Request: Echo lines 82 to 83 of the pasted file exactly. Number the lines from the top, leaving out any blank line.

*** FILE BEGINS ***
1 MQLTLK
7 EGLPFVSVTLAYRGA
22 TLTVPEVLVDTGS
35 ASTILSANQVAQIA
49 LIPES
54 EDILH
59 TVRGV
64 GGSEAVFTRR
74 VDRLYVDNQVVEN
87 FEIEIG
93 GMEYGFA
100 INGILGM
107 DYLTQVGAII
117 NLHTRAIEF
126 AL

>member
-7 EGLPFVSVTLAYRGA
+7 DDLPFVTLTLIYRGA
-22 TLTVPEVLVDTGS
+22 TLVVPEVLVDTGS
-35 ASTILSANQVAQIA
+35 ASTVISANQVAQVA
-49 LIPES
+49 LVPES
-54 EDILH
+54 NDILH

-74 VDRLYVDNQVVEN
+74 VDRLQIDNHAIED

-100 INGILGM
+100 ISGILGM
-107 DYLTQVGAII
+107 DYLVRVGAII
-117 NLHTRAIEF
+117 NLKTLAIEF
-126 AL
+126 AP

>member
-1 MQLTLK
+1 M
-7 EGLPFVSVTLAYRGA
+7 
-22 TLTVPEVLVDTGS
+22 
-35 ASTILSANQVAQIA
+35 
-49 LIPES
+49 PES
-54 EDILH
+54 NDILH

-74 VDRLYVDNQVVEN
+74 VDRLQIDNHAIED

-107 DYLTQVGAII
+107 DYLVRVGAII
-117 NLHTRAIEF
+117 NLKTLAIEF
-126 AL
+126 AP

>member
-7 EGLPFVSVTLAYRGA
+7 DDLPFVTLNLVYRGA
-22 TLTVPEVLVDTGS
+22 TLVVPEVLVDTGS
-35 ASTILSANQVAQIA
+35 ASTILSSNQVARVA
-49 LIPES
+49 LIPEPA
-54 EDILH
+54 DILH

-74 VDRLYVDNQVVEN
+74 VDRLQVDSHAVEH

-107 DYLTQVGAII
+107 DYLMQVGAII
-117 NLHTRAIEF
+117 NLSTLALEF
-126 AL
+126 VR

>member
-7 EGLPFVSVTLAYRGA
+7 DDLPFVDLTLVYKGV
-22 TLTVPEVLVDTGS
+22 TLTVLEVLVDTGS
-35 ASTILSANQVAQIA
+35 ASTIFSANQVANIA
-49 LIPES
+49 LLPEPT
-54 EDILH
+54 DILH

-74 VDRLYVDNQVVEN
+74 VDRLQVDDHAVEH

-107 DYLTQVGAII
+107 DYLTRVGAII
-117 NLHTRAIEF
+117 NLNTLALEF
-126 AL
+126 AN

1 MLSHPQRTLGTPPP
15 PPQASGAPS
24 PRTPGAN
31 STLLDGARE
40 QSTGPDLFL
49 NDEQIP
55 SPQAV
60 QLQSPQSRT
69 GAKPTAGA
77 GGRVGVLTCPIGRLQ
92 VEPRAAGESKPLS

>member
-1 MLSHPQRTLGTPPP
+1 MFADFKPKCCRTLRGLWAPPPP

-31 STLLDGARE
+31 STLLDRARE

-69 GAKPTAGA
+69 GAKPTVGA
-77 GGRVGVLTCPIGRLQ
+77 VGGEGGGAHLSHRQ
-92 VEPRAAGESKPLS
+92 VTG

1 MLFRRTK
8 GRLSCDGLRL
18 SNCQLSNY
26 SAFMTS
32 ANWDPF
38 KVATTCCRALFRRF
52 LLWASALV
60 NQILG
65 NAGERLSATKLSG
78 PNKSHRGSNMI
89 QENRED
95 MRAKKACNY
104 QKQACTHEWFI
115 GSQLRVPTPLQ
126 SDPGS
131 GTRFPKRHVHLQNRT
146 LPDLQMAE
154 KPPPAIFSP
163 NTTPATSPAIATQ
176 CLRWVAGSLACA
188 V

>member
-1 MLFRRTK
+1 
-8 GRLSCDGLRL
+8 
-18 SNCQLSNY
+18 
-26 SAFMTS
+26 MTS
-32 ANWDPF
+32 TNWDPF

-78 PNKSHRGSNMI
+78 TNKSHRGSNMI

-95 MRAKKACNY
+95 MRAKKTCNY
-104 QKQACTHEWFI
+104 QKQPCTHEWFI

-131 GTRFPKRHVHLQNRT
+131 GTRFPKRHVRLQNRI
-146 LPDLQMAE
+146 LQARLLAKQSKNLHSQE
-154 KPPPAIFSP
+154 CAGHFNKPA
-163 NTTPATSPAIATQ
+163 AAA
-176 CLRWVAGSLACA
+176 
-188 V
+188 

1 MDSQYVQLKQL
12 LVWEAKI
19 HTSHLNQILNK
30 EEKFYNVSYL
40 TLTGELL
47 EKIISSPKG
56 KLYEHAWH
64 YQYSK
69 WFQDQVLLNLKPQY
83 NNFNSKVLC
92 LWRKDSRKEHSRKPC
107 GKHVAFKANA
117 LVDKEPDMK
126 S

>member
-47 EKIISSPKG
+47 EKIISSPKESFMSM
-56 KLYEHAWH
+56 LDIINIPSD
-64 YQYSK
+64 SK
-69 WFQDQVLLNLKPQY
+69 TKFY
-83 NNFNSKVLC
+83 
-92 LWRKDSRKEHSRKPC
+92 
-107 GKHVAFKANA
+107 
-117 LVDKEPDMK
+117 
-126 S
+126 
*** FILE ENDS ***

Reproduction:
-35 ASTILSANQVAQIA
+35 ASTIFSANQVANIA